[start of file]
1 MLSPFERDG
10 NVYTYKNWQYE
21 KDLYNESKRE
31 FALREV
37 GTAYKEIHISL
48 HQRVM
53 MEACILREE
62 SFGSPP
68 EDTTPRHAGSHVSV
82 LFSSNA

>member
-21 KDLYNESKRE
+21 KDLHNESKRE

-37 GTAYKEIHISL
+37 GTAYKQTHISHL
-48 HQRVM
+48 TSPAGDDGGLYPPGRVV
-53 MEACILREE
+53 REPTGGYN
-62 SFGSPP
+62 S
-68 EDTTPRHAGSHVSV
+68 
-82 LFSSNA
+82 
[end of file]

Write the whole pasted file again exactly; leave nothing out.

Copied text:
1 MLSPFERDG
10 NVYTYKNWQYE
21 KDLYNESKRE
31 FALREV
37 GTAYKEIHISL
48 HQRVM
53 MEACILREE
62 SFGSPP
68 EDTTPRHAGSHVSV
82 LFSSNA

>member
-21 KDLYNESKRE
+21 KDLHNESKRE

-37 GTAYKEIHISL
+37 GTAYKQTHISHL
-48 HQRVM
+48 TSPAGDDGGLYPPGRVV
-53 MEACILREE
+53 REPTGGYN
-62 SFGSPP
+62 S
-68 EDTTPRHAGSHVSV
+68 
-82 LFSSNA
+82 